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The Couch Church.

The good and bad of worshiping at home during a pandemic.

Written by Kasey May



I was born and raised in the church and I've been a regular church-goer my whole life. I was even one of those rare young adults who didn’t stray from church attendance as a college student (It helped that I attended Christian colleges, but still). I’m in no way trying to paint myself as the perfect Christian, I’m just trying to make the point that I was an extremely regular church-goer. So, in the wake of a pandemic and an unprecedented shelter-in-place order, this church-goer was encouraged to not go to church. Everything I’ve said so far might indicate that I’d take issue with this order; that maybe I’d be one of those Christians who thought the recommendation to stay at home was a violation of my right to corporate worship.


Kasey May
Kasey May

But no, that’s not where I’m headed with this.


It only took me a moment or two to realize the gravity of the threat of the virus and the subsequent wisdom in minimizing my exposure to it. So, with very little discussion, my husband and I decided––alongside many other Christians––that we’d simply worship at home. Social distancing and good hygiene may be our best defense against this strange disease, so we decided this would be a small way to make a big difference. Even though I’ve participated in corporate worship for most of my life, I took the news of worshiping at home––indefinitely––well. Quite well. In addition to being a lover of Christ, I’m also an introvert. That surprises some people who know me, but it’s true. I can be animated and outgoing and perhaps a wee loud occasionally, but I relish in being with myself; and I need that time to recharge, which is the true hallmark of introversion.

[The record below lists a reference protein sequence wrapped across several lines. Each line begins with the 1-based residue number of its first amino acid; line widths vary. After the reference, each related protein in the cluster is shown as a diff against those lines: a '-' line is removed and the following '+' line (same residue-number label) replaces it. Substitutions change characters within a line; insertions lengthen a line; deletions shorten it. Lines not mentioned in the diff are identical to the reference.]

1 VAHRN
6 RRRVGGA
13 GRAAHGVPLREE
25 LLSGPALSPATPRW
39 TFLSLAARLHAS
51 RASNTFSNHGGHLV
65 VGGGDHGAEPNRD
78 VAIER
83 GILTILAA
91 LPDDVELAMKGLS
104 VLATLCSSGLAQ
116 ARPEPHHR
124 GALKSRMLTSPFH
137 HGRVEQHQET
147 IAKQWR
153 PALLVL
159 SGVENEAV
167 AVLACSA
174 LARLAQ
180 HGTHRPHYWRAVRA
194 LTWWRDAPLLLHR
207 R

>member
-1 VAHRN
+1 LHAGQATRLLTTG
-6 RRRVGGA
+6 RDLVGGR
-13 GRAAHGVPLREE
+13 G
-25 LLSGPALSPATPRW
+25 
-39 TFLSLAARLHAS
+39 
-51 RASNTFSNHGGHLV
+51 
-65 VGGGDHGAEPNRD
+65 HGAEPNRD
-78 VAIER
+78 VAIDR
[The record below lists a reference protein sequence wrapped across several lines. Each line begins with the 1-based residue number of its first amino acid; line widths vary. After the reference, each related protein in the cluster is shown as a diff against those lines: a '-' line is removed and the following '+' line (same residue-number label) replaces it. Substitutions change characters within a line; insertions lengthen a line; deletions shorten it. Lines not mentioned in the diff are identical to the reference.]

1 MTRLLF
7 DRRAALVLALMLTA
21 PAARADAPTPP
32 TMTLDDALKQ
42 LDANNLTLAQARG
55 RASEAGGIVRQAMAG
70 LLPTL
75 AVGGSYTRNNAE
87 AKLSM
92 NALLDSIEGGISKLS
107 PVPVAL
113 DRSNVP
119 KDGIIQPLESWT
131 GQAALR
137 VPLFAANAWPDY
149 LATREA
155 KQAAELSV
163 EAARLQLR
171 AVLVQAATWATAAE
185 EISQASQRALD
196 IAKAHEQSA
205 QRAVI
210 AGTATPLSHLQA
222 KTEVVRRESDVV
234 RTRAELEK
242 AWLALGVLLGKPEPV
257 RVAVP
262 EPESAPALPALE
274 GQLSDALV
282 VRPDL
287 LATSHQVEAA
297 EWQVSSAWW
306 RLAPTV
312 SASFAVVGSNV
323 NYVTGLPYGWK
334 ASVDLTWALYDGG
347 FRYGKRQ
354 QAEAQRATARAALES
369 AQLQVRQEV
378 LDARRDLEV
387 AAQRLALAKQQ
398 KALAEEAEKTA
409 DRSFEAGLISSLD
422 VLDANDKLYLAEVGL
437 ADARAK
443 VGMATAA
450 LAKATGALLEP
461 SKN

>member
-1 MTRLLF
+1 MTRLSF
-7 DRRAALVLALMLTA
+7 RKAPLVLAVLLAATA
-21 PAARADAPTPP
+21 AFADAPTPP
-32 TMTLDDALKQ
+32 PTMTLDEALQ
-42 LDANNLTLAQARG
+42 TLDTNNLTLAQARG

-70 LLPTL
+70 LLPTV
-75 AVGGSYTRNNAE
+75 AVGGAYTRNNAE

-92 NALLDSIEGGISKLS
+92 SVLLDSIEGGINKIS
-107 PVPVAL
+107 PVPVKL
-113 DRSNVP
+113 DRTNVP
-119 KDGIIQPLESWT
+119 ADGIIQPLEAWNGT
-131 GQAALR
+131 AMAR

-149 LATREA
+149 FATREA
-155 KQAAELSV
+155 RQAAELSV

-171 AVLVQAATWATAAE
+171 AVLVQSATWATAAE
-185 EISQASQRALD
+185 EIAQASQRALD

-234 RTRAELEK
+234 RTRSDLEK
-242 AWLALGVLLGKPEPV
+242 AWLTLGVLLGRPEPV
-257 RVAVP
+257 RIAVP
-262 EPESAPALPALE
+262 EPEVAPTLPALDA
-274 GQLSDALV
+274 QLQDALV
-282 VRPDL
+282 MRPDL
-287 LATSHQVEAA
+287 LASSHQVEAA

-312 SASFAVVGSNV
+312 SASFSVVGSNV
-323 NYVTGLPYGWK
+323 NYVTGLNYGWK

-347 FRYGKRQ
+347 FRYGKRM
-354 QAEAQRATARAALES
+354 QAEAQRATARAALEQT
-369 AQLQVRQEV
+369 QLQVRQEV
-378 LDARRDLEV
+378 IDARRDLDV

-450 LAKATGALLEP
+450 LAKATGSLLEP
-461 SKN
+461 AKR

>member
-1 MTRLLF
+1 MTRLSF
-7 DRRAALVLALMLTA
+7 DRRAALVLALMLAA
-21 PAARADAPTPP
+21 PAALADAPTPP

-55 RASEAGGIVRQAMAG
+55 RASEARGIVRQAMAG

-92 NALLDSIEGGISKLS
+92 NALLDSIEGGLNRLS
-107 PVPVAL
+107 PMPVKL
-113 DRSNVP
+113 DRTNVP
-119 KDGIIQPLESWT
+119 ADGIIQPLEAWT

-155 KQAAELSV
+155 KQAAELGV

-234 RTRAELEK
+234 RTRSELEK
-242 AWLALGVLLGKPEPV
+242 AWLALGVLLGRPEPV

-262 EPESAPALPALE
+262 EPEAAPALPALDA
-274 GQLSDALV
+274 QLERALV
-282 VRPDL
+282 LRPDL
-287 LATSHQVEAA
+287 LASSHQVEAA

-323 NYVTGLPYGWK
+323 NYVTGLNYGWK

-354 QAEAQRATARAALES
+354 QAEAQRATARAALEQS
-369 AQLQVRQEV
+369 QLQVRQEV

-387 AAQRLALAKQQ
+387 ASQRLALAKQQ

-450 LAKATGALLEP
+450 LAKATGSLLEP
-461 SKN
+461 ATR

More importantly, as a believer I know that “church” isn’t something I merely attend, it’s something I am. As a member of the church, I don’t have to fixate on where I worship, the point is the worship itself. And worship––for that matter––is not something that should only be done on Sunday mornings in a church building. Worship can occur at any time, anywhere. The stay-at-home order didn’t pose a problem for me at all. In fact, my main concern was that it may have been too much of a good thing.


The first time me and my husband attended what I’ve lovingly coined “The Couch Church”, it was pretty amazing. About a year ago, my husband and I moved to an area that’s much more remote than the metropolis where we were born and raised (that “H”, Texas aka, Houston) and our options for a new church home were… let’s just say… minimized. But now, with the order to stay home, the world has opened-up to us! Even for corporate worship, we are no longer bound by proximity.


We can worship a n y w h e r e, provided they broadcast their services, of course.


This has been a game-changer and I’m almost embarrassed by how much delight it’s brought me. As an introvert who loves the Lord, this unprecedented crisis has uncovered the sweetest little silver lining: the most comfortable worship conditions known to mankind!


  • I’ve been uplifted by sermons from my favorite ministers in the world (not just in my area)

  • I attend service i